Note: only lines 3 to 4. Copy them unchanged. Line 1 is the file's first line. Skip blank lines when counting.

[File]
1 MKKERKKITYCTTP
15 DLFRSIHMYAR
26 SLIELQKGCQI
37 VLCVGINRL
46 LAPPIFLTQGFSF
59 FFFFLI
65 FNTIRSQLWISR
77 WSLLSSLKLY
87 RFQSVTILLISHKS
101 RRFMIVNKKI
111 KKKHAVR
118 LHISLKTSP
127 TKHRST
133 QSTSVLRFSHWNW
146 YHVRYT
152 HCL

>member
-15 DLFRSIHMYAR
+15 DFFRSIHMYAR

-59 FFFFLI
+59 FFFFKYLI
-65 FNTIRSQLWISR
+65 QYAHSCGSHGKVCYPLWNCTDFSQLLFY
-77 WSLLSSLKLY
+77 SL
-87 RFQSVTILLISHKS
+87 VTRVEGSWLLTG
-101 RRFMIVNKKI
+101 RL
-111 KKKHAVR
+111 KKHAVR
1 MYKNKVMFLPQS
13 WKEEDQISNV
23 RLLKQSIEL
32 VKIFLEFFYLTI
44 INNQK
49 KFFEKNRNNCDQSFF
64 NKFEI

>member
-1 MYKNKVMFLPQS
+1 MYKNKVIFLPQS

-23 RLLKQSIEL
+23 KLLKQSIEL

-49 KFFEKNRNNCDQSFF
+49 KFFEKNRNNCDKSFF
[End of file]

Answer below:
26 SLIELQKGCQI
37 VLCVGINRL